Jack Sparrow’s New Adventure is a Fun Ride, But Lacks Originality

Pirates of the Caribbean: Dead Men Tell No Tales is the fifth instalment in this big box office franchise, but despite welcoming two new directors (Joachim Rønning and Espen Sandberg), and an array of new characters, the tale itself isn’t so new. While this does leave its audience with a feeling of nostalgia, and may keep die-hard fans seated at the helm, it could drive others to mutiny.

Jack Sparrow (Johnny Depp) is back on the hunt for treasure while on the run from his enemies. But this time, it isn’t the Black Pearl or Davy Jones’ heart that his famous compass points to, it’s the Trident of Poseidon. We return with some of Jack’s old crew and Captain Barbossa (Geoffrey Rush), and while there are some unmemorable new additions to the cast, like the witch Shansa (Golshifteh Farahani), Will Turner (Orlando Bloom) and Elizabeth Swann (Keira Knightley) have been replaced by their son Henry Turner (Brenton Thwaites) and Carina Smyth (Kaya Scodelario) who are pulled along for the ride. While these two new characters are explored, there is no longer any interest shown by the filmmakers when it comes to the title character’s development as Jack is reduced to a unmotivated drunk. The only original character who is given new life with a fascinating plot twist is Barbossa.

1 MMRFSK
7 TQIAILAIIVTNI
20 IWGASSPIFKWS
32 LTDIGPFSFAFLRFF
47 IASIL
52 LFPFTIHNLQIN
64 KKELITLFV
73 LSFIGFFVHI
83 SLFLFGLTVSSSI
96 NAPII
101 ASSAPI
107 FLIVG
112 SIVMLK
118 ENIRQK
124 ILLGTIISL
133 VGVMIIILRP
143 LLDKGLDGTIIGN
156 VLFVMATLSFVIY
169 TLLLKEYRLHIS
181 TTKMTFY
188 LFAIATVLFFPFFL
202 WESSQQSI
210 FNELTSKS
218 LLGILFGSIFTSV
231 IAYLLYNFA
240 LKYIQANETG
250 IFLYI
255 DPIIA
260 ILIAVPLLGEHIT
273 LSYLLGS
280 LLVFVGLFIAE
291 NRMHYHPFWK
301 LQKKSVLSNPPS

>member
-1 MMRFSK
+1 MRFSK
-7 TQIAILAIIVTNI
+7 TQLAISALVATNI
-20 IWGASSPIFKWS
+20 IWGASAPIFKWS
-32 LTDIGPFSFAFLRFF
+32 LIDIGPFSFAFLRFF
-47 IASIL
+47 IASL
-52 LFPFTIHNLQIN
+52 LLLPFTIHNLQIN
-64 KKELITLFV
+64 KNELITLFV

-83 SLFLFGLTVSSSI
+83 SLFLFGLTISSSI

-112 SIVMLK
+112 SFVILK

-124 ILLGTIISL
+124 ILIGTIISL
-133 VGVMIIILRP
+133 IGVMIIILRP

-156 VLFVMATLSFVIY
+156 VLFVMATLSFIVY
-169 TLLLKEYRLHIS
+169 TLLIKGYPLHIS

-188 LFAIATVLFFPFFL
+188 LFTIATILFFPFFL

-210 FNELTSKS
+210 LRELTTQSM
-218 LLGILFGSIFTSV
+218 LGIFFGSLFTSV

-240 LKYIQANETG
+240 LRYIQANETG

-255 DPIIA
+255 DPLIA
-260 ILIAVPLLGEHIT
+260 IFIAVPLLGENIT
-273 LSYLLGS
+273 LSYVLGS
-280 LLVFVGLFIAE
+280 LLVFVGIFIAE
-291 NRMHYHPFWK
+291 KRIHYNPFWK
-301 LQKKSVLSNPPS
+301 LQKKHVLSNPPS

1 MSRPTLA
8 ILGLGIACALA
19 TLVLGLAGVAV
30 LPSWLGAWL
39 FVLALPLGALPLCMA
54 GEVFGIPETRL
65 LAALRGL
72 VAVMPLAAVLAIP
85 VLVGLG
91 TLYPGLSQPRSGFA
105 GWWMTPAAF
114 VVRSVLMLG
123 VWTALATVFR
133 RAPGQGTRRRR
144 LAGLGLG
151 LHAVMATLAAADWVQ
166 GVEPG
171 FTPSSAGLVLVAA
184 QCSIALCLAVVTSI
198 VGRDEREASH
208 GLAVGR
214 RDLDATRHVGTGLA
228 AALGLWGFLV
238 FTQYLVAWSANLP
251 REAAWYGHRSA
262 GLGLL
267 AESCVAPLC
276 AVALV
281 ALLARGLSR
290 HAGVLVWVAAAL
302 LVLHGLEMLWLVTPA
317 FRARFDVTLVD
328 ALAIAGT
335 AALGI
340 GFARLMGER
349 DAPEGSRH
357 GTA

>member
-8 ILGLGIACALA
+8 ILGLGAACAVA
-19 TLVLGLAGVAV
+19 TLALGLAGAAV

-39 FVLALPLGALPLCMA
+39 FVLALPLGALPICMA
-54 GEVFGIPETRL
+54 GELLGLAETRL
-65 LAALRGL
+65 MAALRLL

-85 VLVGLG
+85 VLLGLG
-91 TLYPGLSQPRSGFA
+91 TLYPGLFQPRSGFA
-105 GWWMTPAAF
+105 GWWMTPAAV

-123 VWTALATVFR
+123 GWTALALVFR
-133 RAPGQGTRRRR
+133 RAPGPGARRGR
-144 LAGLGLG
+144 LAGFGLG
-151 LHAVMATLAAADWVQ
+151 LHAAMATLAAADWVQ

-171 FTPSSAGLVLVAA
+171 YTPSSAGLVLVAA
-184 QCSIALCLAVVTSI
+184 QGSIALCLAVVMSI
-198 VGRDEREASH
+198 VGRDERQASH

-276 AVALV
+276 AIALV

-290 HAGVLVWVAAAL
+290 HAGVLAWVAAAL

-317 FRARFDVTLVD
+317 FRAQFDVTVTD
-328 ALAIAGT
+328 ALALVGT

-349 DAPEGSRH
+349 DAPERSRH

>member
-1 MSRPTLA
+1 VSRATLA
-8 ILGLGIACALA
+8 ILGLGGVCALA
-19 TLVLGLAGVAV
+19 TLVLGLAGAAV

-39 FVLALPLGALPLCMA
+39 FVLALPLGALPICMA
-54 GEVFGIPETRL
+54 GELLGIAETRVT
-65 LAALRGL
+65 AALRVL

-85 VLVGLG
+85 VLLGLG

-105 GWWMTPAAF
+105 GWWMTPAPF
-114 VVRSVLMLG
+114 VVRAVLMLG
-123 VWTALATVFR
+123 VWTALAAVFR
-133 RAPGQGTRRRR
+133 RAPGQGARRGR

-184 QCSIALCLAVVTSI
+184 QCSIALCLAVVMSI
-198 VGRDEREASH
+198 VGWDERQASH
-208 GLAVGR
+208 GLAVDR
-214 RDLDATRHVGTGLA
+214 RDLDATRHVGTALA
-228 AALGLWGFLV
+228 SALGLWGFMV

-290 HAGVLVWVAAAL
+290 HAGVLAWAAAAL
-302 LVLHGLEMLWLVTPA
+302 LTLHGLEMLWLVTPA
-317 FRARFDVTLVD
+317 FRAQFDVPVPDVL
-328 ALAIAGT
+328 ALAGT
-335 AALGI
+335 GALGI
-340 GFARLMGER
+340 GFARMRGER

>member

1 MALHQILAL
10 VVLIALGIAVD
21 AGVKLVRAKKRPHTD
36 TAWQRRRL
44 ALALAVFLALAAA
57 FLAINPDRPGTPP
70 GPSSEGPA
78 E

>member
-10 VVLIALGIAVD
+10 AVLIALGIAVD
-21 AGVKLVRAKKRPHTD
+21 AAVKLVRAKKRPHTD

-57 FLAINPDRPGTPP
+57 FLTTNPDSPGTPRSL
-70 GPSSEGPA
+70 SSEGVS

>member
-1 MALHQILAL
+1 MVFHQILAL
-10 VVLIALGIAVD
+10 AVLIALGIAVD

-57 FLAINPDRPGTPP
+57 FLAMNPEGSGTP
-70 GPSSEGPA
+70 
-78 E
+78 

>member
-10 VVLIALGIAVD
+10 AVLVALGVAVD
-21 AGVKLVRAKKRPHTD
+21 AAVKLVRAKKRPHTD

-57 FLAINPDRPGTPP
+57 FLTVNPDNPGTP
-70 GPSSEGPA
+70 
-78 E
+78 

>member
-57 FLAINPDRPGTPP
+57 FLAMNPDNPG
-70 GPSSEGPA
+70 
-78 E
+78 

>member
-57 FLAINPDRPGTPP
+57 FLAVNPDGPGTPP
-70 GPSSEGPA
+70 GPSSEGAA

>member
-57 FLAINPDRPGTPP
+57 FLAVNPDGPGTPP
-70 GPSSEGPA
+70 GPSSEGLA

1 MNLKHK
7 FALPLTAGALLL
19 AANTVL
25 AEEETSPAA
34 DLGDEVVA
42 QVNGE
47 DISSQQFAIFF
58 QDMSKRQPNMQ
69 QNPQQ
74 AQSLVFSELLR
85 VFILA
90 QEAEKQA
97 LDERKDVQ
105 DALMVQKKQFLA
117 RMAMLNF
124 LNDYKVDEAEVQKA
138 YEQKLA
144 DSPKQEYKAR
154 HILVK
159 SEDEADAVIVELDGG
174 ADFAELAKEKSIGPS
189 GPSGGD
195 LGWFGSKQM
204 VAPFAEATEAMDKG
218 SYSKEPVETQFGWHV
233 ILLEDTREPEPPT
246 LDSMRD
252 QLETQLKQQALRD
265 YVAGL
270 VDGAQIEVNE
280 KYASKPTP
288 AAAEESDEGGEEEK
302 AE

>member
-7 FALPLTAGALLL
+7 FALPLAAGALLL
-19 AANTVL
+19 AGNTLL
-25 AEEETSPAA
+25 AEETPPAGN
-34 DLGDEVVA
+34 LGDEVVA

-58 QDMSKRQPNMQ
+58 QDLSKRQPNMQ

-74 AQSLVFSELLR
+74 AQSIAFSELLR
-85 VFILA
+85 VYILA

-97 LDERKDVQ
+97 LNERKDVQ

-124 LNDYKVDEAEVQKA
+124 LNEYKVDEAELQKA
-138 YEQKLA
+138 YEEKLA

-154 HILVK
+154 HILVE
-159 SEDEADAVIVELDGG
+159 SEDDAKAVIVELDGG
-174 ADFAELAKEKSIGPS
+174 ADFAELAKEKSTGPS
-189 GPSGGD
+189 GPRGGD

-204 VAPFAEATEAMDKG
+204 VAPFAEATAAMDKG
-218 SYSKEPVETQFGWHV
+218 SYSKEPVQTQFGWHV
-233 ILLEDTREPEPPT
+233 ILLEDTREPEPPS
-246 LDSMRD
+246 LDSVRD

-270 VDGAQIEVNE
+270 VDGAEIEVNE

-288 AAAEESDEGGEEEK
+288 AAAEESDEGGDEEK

The young cast brings that bit of something new to the story as they travel alongside Sparrow to seek the Trident for their own reasons. Carina, a brilliant astronomer and horologist, takes the helm in this instalment (literally) and leads this band of pirates with the intellect and strength renowned in the series’ female leads. With Henry Turner comes the question of originality, as we learn early on that he desires the Trident to free Will Turner from the Flying Dutchman just as Will had done with his own father. And then, there is the blood spewing Captain Salazar (Javier Bardem) and his undead crew of pirate hunters, who are reminiscent of Davy Jones and his crew as seen in Dead Man’s Chest and At World’s End

The biggest mistake made, though, is the ignorance to any continuity in one of the most iconic parts of the franchise: Jack’s Compass. It’s clear that the script writers (and everyone else) seemed to have forgotten that in Dead Man’s Chest it is revealed that Jack received his compass from Tia Dalma/Calypso, and not from his old Captain as seen in this new film. Along with this, Jack trading his Compass for booze resulting in a curse being lifted lacks continuity with the previous films where Jack either gave away or lost his compass without any consequences. Most notably, in Dead Man’s Chest, he gives the compass to Elizabeth Swann in order for her to save Will Turner, and he loses his compass in At World’s End when he is captured by the East India Trading Company.

This once great franchise has suffered since the departure of Director Gore Verbinski and while this did bring the level of hilarity expected from the drunken Sparrow, a new look into his past, and a wonderfully immersive setting all brought to life by its classic score, it’s an inconsequential chapter in this swashbuckling series. 

Grade: SEA+


(Featured Image: Pirates of the Caribbean: Dead Men Tell No Tales, Walt Disney Studios
Motion Pictures)

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